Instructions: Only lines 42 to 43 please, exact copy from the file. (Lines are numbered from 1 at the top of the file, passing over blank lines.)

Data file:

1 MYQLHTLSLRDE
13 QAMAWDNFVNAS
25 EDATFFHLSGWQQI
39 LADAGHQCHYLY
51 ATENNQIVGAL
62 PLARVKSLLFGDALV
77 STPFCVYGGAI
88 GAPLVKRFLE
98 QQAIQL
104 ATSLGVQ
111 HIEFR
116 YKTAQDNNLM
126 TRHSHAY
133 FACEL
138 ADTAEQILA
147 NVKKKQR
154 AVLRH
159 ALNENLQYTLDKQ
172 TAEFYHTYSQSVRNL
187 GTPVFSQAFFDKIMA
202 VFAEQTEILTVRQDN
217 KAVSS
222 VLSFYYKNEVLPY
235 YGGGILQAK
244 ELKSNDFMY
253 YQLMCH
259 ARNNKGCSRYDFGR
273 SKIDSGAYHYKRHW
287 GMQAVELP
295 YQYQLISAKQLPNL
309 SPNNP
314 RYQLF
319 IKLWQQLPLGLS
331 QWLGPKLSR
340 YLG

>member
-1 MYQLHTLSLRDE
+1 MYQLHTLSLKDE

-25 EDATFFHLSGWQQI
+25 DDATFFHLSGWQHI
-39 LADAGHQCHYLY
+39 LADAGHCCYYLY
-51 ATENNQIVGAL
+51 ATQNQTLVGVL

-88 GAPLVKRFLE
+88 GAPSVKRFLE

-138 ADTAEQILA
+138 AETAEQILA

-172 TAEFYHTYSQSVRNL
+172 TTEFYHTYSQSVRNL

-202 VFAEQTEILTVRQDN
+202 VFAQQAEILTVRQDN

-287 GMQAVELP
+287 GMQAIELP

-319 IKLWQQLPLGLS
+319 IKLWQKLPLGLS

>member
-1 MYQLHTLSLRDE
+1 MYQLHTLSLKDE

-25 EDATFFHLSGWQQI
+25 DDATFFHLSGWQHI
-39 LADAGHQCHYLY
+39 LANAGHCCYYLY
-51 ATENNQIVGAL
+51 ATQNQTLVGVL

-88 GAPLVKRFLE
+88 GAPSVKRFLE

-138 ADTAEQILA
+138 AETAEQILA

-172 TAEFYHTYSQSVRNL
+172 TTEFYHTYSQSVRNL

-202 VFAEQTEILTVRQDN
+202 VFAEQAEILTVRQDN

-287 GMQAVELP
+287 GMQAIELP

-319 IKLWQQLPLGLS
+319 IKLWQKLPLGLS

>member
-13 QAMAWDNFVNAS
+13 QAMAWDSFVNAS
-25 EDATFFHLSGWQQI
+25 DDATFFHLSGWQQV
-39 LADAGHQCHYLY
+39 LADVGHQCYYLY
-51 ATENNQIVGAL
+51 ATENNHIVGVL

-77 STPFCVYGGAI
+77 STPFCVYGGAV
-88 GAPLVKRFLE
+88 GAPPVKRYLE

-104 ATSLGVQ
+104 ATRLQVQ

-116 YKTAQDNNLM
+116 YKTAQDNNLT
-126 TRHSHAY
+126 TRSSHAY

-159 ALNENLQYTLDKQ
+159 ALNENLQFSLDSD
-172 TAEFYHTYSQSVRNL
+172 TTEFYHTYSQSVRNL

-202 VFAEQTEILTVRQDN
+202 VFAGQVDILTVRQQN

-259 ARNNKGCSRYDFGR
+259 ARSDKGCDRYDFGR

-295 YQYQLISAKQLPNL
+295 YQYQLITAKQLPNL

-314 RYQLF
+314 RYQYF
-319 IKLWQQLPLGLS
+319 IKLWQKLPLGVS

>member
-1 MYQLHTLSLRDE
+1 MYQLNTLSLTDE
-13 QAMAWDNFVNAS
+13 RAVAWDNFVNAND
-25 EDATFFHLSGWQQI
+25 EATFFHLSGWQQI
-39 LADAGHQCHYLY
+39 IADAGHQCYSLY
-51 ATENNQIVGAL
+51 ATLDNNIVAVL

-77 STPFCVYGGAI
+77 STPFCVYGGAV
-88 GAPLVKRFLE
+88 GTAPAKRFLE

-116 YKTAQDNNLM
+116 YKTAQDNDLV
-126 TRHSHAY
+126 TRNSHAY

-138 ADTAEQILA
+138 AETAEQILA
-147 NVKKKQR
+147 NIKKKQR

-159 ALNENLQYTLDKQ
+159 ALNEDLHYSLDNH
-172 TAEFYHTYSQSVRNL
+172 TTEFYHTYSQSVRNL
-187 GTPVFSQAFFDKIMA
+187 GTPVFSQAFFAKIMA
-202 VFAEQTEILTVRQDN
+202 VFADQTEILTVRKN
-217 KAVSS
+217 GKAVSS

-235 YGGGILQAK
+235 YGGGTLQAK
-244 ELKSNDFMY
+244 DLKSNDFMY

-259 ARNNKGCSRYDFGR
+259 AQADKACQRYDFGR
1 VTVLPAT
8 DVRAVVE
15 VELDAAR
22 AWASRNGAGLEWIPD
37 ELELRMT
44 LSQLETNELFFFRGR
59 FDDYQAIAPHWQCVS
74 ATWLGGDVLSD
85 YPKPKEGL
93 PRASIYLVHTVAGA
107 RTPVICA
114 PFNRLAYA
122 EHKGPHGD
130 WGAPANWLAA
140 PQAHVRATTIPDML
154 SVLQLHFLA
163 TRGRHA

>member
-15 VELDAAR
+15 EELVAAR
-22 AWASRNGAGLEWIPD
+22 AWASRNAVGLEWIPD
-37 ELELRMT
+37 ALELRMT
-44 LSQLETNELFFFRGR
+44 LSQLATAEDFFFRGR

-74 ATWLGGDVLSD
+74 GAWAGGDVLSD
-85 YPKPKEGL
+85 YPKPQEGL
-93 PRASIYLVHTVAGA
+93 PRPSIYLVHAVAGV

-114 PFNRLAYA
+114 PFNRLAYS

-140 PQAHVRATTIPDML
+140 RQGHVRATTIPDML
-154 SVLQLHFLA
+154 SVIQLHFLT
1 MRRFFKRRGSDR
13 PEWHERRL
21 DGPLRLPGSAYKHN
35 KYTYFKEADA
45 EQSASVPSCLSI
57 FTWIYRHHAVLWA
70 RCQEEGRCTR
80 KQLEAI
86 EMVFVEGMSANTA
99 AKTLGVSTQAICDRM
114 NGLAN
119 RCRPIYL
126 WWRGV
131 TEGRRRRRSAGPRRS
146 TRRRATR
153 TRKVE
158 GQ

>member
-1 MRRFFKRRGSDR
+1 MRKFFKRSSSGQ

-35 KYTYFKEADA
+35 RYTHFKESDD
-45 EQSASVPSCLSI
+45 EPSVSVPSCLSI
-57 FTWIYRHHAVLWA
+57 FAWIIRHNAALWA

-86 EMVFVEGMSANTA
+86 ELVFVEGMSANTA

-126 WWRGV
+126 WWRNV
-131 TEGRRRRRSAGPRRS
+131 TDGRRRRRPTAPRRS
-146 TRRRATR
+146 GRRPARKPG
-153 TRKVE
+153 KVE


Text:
+39 LADAGHCCYYLY
-51 ATENNQIVGAL